Principal Government Officials
Chief of State: President Barack H. Obama
Head of Government: President Barack H. Obama
The United States of America is based on the U.S. Constitution and comprises 50 States and the District of Columbia. This Federal Republic has universal suffrage for all citizens over 18 years and has a strong democratic tradition. The Executive branch (President), Legislative branch (bicameral Congress), and the Judiciary branch (Supreme Court) encompass the three facets of the Federal Government.
A two-party system
Since the 1850s the US political system has featured rivalry between the Democratic and Republican parties. Although each party embodies a broad coalition of interests, the Democrats tend to be pro-labor and have, especially since the 1960s, been more inclined to espouse socially liberal attitudes towards civil rights and welfare expenditure. The Republicans tend to promote low tax rates and a limited welfare system, combined with a strong military and a tough criminal justice system. Other parties have come and gone, usually leaving little impact on the political landscape. In elections at all levels, candidates of the two major parties are virtually certain to receive the vast majority of votes cast.
The Democrats can trace their origins to Thomas Jefferson, one of the founding fathers, and finally took on the trappings of a formal political party in the 1820s under Andrew Jackson, the seventh president. In the 20th century, the Democrats came to dominate politics after the onset of the Great Depression and Roosevelt’s landslide victory in the 1932 presidential election. The Democrats held the White House for 28 of the following 36 years, while controlling the House and Senate for all but four of those years.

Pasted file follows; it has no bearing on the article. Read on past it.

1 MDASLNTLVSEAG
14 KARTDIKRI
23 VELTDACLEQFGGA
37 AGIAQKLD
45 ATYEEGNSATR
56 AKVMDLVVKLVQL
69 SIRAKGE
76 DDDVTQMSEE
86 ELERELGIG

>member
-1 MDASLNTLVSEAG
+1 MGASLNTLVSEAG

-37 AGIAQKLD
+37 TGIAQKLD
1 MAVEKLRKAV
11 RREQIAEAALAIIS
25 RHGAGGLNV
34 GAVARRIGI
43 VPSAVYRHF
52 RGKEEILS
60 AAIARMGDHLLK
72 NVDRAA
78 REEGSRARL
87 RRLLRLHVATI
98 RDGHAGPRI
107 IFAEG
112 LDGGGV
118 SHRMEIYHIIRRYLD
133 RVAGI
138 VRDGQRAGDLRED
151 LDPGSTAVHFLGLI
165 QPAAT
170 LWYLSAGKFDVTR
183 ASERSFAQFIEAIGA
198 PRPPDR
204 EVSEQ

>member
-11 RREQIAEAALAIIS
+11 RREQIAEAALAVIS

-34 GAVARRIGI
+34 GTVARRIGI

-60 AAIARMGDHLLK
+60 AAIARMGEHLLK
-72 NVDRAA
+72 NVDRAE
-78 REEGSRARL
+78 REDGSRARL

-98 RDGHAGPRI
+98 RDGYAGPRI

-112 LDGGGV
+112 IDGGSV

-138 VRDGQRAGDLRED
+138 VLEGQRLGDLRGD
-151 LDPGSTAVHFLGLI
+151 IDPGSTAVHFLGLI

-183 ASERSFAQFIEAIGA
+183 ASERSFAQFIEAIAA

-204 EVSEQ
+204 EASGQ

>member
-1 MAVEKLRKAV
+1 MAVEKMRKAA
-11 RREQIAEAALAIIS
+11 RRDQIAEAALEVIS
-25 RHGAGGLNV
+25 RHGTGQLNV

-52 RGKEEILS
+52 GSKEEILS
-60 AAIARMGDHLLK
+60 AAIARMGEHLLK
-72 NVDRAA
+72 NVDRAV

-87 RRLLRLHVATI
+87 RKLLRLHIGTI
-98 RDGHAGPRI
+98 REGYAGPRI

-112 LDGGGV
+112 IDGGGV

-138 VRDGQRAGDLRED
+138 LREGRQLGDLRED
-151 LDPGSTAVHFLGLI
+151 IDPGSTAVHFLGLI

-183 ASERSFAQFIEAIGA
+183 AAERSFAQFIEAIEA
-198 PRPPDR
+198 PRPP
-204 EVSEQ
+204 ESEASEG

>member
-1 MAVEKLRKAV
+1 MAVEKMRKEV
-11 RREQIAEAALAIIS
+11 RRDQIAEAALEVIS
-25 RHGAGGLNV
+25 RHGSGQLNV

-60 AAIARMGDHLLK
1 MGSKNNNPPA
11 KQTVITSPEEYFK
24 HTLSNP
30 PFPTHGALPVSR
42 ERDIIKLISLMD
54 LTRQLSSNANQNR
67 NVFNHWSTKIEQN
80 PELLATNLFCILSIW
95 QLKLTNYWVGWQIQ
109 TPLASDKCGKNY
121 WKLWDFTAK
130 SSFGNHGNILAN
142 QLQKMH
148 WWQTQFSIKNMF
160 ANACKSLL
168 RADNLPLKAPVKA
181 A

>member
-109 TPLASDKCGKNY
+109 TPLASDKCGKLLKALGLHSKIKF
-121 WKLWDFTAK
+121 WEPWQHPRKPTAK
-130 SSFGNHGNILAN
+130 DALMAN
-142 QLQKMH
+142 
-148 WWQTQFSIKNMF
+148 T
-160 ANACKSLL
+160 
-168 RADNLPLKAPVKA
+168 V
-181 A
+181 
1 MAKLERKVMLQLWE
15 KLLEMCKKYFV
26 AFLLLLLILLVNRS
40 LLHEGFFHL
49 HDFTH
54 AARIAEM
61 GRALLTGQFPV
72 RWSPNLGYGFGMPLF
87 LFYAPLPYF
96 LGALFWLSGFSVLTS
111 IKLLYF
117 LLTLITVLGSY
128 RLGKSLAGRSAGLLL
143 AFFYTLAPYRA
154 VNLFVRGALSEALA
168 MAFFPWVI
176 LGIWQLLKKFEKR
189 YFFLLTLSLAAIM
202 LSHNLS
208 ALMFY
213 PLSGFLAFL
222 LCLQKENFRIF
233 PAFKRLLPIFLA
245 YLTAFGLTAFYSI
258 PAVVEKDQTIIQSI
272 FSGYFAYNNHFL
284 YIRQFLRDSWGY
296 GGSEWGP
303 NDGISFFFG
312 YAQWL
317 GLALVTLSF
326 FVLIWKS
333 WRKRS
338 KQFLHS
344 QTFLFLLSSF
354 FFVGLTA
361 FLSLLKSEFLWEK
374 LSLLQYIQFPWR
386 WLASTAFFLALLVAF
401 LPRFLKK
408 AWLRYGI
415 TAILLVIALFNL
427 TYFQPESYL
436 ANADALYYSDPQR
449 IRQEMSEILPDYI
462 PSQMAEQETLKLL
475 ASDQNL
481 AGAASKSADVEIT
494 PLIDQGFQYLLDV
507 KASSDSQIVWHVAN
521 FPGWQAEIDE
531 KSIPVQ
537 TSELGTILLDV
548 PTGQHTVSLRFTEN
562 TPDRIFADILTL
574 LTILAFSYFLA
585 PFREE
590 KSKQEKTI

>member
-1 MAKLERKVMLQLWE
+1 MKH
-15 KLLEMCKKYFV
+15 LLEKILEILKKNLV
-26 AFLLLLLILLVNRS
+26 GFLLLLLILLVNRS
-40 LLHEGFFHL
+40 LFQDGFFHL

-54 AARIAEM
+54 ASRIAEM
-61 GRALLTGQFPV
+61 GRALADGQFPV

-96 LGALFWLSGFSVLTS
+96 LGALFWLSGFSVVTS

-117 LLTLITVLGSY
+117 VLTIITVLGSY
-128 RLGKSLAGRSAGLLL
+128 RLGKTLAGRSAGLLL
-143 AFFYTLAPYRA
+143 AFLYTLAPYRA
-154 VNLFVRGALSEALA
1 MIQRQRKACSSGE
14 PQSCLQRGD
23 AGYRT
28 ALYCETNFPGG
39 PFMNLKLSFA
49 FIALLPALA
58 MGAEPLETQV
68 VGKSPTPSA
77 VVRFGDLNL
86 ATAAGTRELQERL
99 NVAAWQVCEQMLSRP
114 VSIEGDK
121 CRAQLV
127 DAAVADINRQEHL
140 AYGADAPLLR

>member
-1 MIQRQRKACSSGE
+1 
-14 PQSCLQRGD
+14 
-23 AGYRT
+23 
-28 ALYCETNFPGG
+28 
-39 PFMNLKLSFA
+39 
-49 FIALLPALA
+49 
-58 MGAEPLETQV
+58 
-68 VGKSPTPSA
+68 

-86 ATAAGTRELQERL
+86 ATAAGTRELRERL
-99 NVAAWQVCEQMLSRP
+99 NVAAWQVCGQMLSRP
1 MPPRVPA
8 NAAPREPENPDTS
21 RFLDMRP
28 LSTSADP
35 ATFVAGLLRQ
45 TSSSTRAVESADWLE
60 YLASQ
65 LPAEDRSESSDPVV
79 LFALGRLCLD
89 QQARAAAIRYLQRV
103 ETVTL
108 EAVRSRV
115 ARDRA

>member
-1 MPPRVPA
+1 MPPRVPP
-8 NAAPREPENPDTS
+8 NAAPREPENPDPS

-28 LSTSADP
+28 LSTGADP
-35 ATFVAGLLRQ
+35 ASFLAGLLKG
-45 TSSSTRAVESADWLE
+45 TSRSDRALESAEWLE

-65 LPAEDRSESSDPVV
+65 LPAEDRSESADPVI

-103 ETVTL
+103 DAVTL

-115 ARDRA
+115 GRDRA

The New Deal coalition built by Roosevelt was always a fragile one, as its numbers included many Southern politicians, who until the 1960s, successfully blocked civil rights and other socially liberal legislation. Democratic president Lyndon Johnson managed to push the landmark Civil Rights Act through Congress in 1964, but in so doing ended his party's stranglehold on the South. Johnson's role in expanding US involvement in the Vietnam War and the social upheavals of the 1960s caused the Democratic Party to splinter internally, essentially between left-wingers and centrists. This split plagues the party to this day.
The Republican Party was founded in 1854 by opponents of slavery. The GOP (Grand Old Party), the popular nickname of the Republicans, has contested presidential elections since 1856. The Republicans, who had begun to move to the right in the mid-1960s, were well placed to take advantage of many Americans' growing sense that the country was heading in the wrong direction and that the liberalism of the 1960s had gone too far. The Republicans' recovery after years as the minority party culminated in the election of Reagan in 1980. Reagan appealed to conservatives as well as working-class Democratic voters—the so-called Reagan Democrats—and the Senate changed to Republican control for the first time since a brief period in the early 1950s.
US politics is an intricate web of countervailing lobbies. Women, ethnic minorities, gays, gun-owners, labor unions, religious groups, veterans and the representatives of particular industries vie with each other to influence the agenda of the Democrats and the Republicans. Since the late 1970s, right-wing evangelical Christians have emerged as energetic opponents of abortion, gay rights and liberal public spending.